Frozen food packaging began in the 1920s when Clarence Birdseye developed methods for quick-freezing foods. Through my 37 years in the packaging industry, I have witnessed many changes in the frozen food industry, including the types of package styles and materials used. Most changes have been spurred by improved technology, but today we are facing a whole new set of challenges. One constant issue that has never fully been resolved is the price challenge. In fact, it has become even more of an issue considering strong private label price competition as well as the ever-growing e-commerce marketplace and consumer demand for more sustainable materials.
Changes over time have been the types of package styles used, the types of materials used and the functions that the package serve. These changes were brought on by the evolving eating habits of consumers who are “on the go” and looking for convenience. We have gone from basic pillow-style bags with one vegetable that consumers would cook on the stove top to stand-up pouches containing mixed vegetables, potentially sauced to entire meals in a bag. Shoppers have been conditioned to expect their frozen vegetables and fruits available all year round, not just during the growing season. Consumers also want microwave cooking capabilities with resealable features on the bags and at a low price.
As the structural designs used in frozen food packaging have changed, the function of the package has evolved. With the rise in microwave cooking, the design of the package has changed and has taken on a significantly larger function in the preparation of frozen foods. One of the original packages used with our Green Giant vegetables is our BIB line. Initially the BIB stood for Boil in Bag, but now with the use of steam release technology the BIB stands for Bag in Box. The bag/pouch was originally a plain unprinted bag designed to be placed in boiling water. Now the bag is preprinted with steam release technology built into the film to allow for microwave cooking.
The change in the pouch design was required for microwave cooking. This package change or evolution can be categorized as improved technology. The frozen food industry, as with other industries today, has to stay current with new technologies that offer convenience to consumers.
Another change in the use of plastics in the frozen food industry is lidding film for frozen meals. Previously, the consumer had to cut slits in the top film, remove the film and stir, and then hope the food temperature was sufficient or end up cooking the product longer. Today with the use of refined lidding stock materials and differing perforation patterns for different products in the same package, we no longer have to cut slits, remove the top film and stir, and reheat. Some lidding films can even be resealable.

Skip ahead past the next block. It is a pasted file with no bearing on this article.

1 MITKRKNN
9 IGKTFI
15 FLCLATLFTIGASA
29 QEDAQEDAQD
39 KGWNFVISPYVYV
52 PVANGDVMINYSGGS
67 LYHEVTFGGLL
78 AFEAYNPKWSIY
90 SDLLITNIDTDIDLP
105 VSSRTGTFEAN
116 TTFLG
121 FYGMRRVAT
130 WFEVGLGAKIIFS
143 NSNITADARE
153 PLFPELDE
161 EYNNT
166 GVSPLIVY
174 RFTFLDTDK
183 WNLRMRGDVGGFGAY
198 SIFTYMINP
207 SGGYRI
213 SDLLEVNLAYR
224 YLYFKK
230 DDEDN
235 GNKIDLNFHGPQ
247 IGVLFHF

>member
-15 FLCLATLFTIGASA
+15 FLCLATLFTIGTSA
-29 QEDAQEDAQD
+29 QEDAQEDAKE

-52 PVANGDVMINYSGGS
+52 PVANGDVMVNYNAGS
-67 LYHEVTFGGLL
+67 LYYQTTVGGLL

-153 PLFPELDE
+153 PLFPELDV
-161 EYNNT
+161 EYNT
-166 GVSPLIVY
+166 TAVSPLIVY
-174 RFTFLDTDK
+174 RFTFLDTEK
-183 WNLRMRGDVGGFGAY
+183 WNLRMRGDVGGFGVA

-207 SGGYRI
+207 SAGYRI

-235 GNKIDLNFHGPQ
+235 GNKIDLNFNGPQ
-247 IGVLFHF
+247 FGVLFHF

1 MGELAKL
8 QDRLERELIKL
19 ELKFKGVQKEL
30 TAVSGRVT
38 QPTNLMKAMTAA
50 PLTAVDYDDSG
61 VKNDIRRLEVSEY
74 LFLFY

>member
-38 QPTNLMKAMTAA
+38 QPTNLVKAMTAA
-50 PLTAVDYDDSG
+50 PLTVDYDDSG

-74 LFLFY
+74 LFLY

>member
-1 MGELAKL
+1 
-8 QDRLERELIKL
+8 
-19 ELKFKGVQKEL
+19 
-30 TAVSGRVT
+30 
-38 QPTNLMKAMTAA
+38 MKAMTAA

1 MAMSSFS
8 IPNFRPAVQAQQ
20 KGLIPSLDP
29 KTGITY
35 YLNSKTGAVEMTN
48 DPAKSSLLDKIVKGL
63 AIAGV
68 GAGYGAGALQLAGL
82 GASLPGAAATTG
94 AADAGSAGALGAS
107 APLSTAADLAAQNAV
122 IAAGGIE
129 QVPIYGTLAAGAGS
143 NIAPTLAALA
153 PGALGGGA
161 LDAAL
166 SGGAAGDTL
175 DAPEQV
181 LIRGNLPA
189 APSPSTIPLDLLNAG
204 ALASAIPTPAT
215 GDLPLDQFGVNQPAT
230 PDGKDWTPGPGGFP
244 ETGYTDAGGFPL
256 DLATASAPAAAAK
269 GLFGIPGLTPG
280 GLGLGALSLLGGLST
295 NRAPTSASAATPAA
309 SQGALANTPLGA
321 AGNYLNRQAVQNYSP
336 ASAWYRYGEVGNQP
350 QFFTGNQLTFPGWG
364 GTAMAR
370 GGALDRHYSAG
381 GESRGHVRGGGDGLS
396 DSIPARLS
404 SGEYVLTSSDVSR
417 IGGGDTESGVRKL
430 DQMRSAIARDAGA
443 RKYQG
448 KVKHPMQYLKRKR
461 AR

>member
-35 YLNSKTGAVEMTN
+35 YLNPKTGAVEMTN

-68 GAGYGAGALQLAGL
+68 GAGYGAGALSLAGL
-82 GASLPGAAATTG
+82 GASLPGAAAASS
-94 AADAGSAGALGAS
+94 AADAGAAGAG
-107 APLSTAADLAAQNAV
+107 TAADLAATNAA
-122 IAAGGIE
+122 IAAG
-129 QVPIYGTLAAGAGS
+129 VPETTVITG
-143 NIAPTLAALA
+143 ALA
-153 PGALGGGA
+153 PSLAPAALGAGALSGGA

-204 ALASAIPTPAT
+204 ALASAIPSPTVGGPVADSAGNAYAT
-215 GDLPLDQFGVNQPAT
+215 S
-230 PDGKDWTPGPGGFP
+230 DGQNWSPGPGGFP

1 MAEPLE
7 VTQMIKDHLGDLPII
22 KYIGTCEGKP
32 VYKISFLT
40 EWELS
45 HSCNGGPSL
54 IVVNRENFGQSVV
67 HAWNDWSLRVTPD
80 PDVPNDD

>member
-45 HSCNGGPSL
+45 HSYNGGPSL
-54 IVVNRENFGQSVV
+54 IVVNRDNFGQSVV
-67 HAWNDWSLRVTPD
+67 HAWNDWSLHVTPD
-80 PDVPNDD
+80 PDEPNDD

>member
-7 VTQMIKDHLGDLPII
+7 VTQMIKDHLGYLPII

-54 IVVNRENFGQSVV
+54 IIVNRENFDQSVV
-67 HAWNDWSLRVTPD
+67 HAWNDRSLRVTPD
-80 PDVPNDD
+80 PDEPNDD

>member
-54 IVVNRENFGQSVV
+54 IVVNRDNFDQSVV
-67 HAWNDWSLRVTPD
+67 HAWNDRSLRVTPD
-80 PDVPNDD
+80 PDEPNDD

There are also new challenges to address, including working with e-commerce business and sustainability demands. The ecommerce business has not hit full force in the frozen food industry, but it needs to be addressed quickly as more people shop from home, and multiple companies are providing delivery and pick-up services. The other challenge currently being addressed is sustainability. There are a few things being implemented to minimize our carbon footprint, including right-sizing our packages and the light-weighting of films, but more and more, companies are pledging to use totally recyclable materials by 2025. While larger companies have research and development groups working on sustainable films, others don’t have the budget or manpower to pivot that quickly.
One project I was recently involved with was the use of a plastic tray to hold a prepared vegetable side dish. This dish in the tray weights approximately 1 lb. and is to be microwaved for a few minutes. However, because of the various microwave wattage strengths, the consumer could be cooking the package from 5 to 8 minutes. To cook the product thoroughly, the required temperature has to be reached, and the function of the lidding stock is to provide enough heat from the internal steam pressure to heat the product. It took several rounds of lab testing to show we had to increase the thickness of the tray to meet our required overall results. I understand sustainability and packaging reduction which cuts packaging costs, but how many consumer complaints does that cause? There is a fine line between sustainability, cost savings and customer satisfaction.
When looking to be sustainable in your frozen foods area, work with your film suppliers and be aware of what is occurring in the marketplace. While many in the industry are participating in multiple sustainability task forces, the question remains at what price can companies afford to move to a recyclable plastic-film material? The current challenge is that the industry does not have enough recycled plastic film to provide a cost-efficient material to all food companies, and at this point the recycling is front of store at only limited locations. As we move toward the future, the evolution of the frozen food packaging space will continue as will the challenges and solutions.